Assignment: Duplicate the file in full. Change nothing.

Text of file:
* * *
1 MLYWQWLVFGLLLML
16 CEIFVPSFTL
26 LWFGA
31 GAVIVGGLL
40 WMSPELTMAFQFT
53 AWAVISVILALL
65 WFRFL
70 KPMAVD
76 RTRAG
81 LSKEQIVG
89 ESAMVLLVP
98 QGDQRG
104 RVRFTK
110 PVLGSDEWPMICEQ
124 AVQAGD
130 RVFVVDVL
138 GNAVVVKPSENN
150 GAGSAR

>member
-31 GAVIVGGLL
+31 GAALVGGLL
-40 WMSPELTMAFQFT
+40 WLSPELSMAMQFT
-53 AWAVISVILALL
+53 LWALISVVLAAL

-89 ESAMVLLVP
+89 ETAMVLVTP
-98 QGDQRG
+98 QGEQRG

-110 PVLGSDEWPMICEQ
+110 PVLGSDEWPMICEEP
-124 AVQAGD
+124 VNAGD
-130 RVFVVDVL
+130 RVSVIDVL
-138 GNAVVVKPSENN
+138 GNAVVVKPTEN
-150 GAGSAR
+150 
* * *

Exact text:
1 MLYWQWLVFGLLLML
16 CEIFVPSFTL
26 LWFGA
31 GAVIVGGLL
40 WMSPELTMAFQFT
53 AWAVISVILALL
65 WFRFL
70 KPMAVD
76 RTRAG
81 LSKEQIVG
89 ESAMVLLVP
98 QGDQRG
104 RVRFTK
110 PVLGSDEWPMICEQ
124 AVQAGD
130 RVFVVDVL
138 GNAVVVKPSENN
150 GAGSAR

>member
-31 GAVIVGGLL
+31 GAALVGGLL
-40 WMSPELTMAFQFT
+40 WLSPELSMAMQFT
-53 AWAVISVILALL
+53 LWALISVVLAAL

-89 ESAMVLLVP
+89 ETAMVLVTP
-98 QGDQRG
+98 QGEQRG

-110 PVLGSDEWPMICEQ
+110 PVLGSDEWPMICEEP
-124 AVQAGD
+124 VNAGD
-130 RVFVVDVL
+130 RVSVIDVL
-138 GNAVVVKPSENN
+138 GNAVVVKPTEN
-150 GAGSAR
+150 